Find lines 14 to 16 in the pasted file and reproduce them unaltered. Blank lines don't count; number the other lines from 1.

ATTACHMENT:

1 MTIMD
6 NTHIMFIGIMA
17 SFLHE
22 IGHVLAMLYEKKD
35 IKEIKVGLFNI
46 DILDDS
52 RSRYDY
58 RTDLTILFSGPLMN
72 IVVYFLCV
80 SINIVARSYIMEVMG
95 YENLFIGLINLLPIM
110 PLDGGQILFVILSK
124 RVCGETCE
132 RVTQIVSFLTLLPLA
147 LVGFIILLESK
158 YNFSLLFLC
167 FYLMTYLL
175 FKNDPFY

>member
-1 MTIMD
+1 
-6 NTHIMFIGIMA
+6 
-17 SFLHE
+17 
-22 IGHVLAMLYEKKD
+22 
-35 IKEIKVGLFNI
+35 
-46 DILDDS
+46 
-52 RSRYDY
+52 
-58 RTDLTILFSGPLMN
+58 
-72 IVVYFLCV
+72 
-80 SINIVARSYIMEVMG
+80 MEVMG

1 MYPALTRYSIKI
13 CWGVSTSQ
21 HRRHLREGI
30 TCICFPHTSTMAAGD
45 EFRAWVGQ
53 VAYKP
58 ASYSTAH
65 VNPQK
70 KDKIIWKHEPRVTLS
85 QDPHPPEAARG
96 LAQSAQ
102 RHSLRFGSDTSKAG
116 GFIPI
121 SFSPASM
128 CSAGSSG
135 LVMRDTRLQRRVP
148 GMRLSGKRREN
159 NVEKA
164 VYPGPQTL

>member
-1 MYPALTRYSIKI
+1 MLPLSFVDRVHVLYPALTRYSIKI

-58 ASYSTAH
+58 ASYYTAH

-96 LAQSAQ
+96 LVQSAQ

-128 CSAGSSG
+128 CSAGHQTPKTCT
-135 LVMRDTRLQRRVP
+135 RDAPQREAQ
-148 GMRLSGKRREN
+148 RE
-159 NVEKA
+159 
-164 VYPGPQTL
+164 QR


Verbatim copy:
132 RVTQIVSFLTLLPLA
147 LVGFIILLESK
158 YNFSLLFLC